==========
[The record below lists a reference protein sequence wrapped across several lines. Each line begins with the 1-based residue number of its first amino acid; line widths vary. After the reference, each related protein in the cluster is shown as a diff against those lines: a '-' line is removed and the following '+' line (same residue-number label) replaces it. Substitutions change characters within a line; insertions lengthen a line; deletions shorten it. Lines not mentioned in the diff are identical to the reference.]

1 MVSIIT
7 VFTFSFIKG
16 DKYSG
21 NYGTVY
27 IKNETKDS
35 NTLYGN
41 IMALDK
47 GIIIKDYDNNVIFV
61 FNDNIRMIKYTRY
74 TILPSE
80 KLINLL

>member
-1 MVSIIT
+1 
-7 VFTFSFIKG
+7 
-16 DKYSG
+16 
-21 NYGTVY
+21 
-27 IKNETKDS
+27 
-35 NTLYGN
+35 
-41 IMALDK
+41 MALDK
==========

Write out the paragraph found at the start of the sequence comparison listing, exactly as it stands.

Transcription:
[The record below lists a reference protein sequence wrapped across several lines. Each line begins with the 1-based residue number of its first amino acid; line widths vary. After the reference, each related protein in the cluster is shown as a diff against those lines: a '-' line is removed and the following '+' line (same residue-number label) replaces it. Substitutions change characters within a line; insertions lengthen a line; deletions shorten it. Lines not mentioned in the diff are identical to the reference.]